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While running shell scripts how we can redirect the output of shell scripts into two different files. i.e.STDOUT and STDERR files. If there is some error logs should go to STDERR file and if script successfully runs then logs should be generated under STDOUT file

marked as duplicate by Romeo Ninov, αғsнιη, GAD3R, Satō Katsura, Kusalananda Oct 11 '17 at 12:26

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0

Try this:

echo "test" 1>STDOUT 2>STDERR

Replace echo "test" with any command or script.

Simple example:

Create script.sh with content:

#!/bin/bash

du -shc /*

Add execution permission:

chmod u+x script.sh

And run it:

./script.sh 1>STDOUT 2>STDERR

Then see each file:

# cat STDOUT
8,6M    /bin
39M     /boot
0       /dev
4,1M    /etc
1,1G    /home
0       /initrd.img
0       /initrd.img.old
231M    /lib
4,0K    /lib64

# cat STDERR
du: cannot access `./proc/7422/task/7422/fd/4': No such file or directory
du: cannot access `./proc/7422/task/7422/fdinfo/4': No such file or directory
du: cannot access `./proc/7422/fd/4': No such file or directory
du: cannot access `./proc/7422/fdinfo/4': No such file or directory

To set up redirection inside script use exec:

#!/bin/bash
exec 1>STDOUT 2>STDERR

du -shc /*

And simply run script:

./script.sh

Explanation:

1>filename
 Redirect stdout to file "filename."
1>>filename
 Redirect and append stdout to file "filename."
2>filename
 Redirect stderr to file "filename."
2>>filename
 Redirect and append stderr to file "filename."
&>filename
 Redirect both stdout and stderr to file "filename."
 This operator is now functional, as of Bash 4, final release.

M>N
 "M" is a file descriptor, which defaults to 1, if not explicitly set.
 "N" is a filename.
 File descriptor "M" is redirect to file "N."
M>&N
 "M" is a file descriptor, which defaults to 1, if not set.
 "N" is another file descriptor.

For more information see I/O Redirection

  • Thanks Egor..Helped me a lot..But when executing the script, output file is getting deleted and creating a new file.Could you please let me know how to create a file all the time when scripts execute. – Roshan Oct 11 '17 at 8:28
  • @Roshan, if you need to append data to log files but not recreate this files, you can use >> instead of > – Egor Vasilyev Oct 11 '17 at 8:57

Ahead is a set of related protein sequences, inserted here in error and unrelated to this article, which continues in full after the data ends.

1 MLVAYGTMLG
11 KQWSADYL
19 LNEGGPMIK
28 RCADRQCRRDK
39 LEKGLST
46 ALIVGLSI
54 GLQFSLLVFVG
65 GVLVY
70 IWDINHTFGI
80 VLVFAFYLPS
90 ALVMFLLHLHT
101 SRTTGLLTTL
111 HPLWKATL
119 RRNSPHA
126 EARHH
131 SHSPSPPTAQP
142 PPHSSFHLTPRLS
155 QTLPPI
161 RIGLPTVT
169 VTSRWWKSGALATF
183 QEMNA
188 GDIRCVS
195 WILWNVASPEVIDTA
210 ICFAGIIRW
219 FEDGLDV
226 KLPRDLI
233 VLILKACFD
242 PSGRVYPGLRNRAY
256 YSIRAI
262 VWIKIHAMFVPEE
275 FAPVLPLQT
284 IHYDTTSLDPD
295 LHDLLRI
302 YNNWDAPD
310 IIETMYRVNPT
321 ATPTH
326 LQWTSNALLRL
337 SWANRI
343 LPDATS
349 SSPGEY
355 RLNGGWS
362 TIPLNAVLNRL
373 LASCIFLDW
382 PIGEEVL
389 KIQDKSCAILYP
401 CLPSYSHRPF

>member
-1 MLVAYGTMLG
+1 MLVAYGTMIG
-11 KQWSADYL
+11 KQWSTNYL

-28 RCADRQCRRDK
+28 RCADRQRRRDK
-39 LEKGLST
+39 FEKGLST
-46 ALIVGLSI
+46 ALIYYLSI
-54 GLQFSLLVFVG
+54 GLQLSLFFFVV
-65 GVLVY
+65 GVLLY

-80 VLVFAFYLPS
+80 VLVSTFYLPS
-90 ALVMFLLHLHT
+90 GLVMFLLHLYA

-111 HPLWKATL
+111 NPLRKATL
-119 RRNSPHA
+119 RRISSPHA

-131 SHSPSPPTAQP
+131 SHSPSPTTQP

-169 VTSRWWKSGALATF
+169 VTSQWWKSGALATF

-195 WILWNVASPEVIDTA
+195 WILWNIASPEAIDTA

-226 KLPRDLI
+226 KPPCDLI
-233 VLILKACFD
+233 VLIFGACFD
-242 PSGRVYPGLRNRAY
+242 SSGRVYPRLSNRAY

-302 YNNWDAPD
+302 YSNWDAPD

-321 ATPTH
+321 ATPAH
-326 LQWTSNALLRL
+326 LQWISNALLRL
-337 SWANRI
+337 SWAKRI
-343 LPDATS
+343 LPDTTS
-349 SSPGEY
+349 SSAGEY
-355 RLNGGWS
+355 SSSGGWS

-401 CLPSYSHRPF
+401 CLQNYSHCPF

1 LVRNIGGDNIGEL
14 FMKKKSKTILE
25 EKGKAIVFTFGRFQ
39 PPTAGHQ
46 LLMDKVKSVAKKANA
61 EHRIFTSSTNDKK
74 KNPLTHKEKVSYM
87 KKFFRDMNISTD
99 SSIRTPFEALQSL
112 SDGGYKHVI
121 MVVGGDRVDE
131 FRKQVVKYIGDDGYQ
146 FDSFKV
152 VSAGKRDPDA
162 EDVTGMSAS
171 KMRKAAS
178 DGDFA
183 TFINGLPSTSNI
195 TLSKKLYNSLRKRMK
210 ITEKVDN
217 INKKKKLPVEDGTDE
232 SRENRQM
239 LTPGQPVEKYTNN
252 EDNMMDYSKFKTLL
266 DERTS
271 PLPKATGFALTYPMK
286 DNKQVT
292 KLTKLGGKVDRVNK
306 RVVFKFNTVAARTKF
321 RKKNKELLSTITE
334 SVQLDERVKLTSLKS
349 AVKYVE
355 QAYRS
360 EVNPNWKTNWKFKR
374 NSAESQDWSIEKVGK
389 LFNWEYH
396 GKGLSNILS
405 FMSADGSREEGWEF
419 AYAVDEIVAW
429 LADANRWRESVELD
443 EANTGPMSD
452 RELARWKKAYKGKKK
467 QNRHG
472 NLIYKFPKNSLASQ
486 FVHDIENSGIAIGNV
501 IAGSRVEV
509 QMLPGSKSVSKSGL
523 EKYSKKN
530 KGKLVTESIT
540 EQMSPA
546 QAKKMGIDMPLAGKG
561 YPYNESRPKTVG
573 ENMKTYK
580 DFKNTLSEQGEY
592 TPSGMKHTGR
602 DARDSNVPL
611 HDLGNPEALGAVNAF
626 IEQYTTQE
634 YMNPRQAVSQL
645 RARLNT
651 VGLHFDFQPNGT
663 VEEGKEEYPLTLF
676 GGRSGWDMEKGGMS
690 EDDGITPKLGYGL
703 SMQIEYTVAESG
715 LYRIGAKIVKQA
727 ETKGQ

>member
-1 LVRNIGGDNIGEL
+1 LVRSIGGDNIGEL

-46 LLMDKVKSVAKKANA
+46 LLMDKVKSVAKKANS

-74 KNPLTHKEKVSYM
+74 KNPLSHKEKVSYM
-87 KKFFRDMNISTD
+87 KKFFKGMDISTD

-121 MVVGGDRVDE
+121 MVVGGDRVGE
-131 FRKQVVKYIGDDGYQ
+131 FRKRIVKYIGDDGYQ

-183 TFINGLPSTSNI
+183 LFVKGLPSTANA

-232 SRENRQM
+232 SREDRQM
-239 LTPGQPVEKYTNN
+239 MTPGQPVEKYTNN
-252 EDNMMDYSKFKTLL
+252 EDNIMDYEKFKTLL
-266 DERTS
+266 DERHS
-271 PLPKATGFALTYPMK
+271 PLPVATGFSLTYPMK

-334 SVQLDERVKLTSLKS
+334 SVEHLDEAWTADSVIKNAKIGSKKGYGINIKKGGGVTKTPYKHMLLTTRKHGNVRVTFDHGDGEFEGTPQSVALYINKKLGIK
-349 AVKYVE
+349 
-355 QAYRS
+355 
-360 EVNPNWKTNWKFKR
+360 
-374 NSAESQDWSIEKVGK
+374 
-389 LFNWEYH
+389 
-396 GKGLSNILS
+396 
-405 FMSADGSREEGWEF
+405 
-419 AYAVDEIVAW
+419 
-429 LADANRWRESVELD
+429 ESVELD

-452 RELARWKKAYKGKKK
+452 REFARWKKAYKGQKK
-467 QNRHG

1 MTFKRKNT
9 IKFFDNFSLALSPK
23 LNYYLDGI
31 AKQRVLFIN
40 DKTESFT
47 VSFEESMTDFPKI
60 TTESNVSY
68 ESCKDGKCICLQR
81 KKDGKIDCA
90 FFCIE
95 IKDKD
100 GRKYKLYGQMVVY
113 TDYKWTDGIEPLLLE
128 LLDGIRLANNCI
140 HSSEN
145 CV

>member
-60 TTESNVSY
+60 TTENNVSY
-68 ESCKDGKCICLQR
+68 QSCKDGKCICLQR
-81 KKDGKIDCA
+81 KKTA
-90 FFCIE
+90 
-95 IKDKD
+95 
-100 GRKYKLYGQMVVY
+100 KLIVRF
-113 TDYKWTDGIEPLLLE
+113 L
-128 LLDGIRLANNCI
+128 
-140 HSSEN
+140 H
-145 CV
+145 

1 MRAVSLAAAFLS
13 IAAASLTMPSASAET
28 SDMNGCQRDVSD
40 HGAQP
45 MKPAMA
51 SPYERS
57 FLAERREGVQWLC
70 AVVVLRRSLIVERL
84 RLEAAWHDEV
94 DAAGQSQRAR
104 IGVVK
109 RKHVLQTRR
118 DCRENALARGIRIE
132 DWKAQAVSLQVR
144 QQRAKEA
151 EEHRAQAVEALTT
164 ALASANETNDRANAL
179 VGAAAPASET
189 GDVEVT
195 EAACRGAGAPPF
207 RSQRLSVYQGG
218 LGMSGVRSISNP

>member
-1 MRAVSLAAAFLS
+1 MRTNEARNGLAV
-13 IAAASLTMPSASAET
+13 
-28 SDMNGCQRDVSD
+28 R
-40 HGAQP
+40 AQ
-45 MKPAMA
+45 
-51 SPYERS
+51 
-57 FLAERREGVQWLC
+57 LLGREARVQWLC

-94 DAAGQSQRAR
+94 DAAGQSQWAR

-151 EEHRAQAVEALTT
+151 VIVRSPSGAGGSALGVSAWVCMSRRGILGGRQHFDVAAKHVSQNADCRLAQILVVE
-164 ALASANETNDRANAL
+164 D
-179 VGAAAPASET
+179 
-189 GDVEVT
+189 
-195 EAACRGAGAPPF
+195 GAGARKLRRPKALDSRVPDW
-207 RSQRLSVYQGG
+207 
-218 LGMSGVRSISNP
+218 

• ,thanks but I need log files should generate every time when my script will run.As of now my Script will be running in every two mins and I need log files should be generated all the time when my scripts is executed. doesn't want to append in single file but also I want logs files to be created all the time. – Roshan Oct 12 '17 at 2:51
  • @Roshan, try to add timestamp to each filename and script will be generated new files everytime it starts. – Egor Vasilyev Oct 12 '17 at 5:25
0

Example shell script:

#!/bin/bash
echo "Good"
# and something bad I can't do under ordinary user
touch /root/something

Run as:

$ test.sh 1>/tmp/STDOUT 2>/tmp/STDERR

And the content is:

$ cat /tmp/STDOUT 
Good
$ cat /tmp/STDERR 
touch: cannot touch '/root/something': Permission denied
  • Can I pass the line inside the script,if yes then how? I mean If I am executing the scripts without passing the stdout and stderr parameters, is there any way that I will only execute the scripts and the script will create two files named as stdout and stderr files with respective messages. – Roshan Oct 11 '17 at 7:24
  • Actually 1>/tmp/STDOUT and 2>/tmp/STDERR aren't parameters in this case. It's parsed by shell before the execution and it redirects all outputs of executed script (or binary). – Jaroslav Kucera Oct 11 '17 at 7:27
  • okk..So actually my requirement is I don't need to pass on shell..I want it to be written inside my shell scripts – Roshan Oct 11 '17 at 7:29
  • Well, it's not really common. External redirect is proper way. However yes, you can add the 1>>/tmp/STDOUT 2>>/tmp/STDERR to each command you execute. In this case there is >> instead of >, which means not rewrite, but append. – Jaroslav Kucera Oct 11 '17 at 7:36
  • 1
    @Roshan, use exec command inside script. See my answer – Egor Vasilyev Oct 11 '17 at 7:50

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